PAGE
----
Similarly, near the end, comparing a cyclope's eye to a camera lens does make sense and gives the reader the concept Ms. Claiborne trying to convey........ where the hell did the Forgotten Realms get a camera? Keep 'terran' ideas on earth and Forgotten Realms concepts to the Forgotten Realms.

3) Ms. Claiborne did not do her due diligence, nor did the proof readers and D&D staff, on the pantheon. In one part we meet a Lolth priestess (the Drow goddess) who supposedly worships Lolth and is a priestess of Lolth. Yet somehow this priestess is dominated by a male father figure that apparently bullies her around. The priestess has no significant personality that would justify her being a Lolth priestess. Worse was her 'motivation' in regard to why she planned the sacrifices. Apparently Drow secretly want to return to the surface world without any delay, being nice and cuddly and dance under the stars......... once again a complete disconnect from all Forgotten Realms lore (as far a Lolth priestess is concerned). How did this character ever becoming a Lolth priestess? I never learnt that Lolth embraced weak minded female Drow.

4) This is the first time the leShay have been introduced in a book. After some quick search online I learnt they are supposed to be this fey 'creator race' (yes, I noticed there is debate on that too). But in this book the two evil leShay are pathetically incompetent. They used two types of generic magic: mind illusions that make you think other things are in the way. A giant hold spell that was powered by the ring. The creator race is less equipped than a Red Wizard. Even for outcasts there should have been something more.

5) The ending is so none-everything that it literally is the last page. The best way to describe the ending to this book is like a Souffle that just before eating deflates.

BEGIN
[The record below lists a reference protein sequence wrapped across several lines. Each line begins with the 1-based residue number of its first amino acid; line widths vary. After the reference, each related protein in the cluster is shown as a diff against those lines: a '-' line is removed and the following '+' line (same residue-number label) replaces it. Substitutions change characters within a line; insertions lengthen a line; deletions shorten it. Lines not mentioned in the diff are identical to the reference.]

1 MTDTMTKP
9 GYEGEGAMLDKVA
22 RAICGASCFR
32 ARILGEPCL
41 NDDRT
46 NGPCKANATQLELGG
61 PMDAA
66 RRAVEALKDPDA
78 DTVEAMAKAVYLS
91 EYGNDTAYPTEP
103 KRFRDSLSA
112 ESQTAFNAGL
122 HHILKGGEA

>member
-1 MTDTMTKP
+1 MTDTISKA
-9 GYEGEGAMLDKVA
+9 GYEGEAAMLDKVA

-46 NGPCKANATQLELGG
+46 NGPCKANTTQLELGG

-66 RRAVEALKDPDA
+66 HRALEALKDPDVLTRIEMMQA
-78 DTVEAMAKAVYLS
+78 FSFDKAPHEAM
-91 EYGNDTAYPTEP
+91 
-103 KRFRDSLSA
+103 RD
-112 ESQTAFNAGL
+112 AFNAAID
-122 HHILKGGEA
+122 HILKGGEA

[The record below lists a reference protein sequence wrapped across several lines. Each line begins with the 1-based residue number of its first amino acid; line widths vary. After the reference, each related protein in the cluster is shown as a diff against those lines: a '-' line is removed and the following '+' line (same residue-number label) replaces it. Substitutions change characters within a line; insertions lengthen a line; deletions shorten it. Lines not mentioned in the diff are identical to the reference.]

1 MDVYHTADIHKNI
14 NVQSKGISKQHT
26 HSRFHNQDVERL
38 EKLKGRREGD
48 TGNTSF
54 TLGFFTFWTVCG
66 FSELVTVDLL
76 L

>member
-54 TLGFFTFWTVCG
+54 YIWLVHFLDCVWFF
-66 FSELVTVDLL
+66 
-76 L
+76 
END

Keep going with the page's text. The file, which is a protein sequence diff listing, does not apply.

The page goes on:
If Ms. Claiborne reads this: please do not take this as an insult but a key learning lesson. The Forgotten Realms are a vast mountain of background story that shouldn't be taken lightly.
3 of 3 people found the following review helpful
1.0 out of 5 stars Sadly the worst D&D book I have ever read 5 Sep 2012
By Gloria Prestwood - Published on
Format:Mass Market Paperback|Verified Purchase
Having read every D&D novel since I was younger I was hopeful to hear something new regarding the Moonshaes. This book was a sore disappointment. I finished it because I felt obliged to but I was relieved when it was over. The author takes liberties with the FR world and creates characters that are uniquely her own but fail to fit into the continuity of the realm pre or post Spellplague. The ending is atrocious, it is abrupt and provides no closure. This is definitely one I would avoid.
1 of 1 people found the following review helpful
4.0 out of 5 stars The Strangest Realms Novel You'll Read (But in a Good Way) 31 Oct 2012
By Matthew J. Koch - Published on
Format:Mass Market Paperback
If you're looking for a D&D/Forgotten Realms novel that is truly different, this is the one for you. Rose of Sarifal is unlike any Realms novel I've read before, and probably unlike anything else Wizards of the Coast will publish. The author brings a unique voice to the prose and with it comes a much more lyric story that reminds me more of a dark fairytale than a sword & sorcery novel.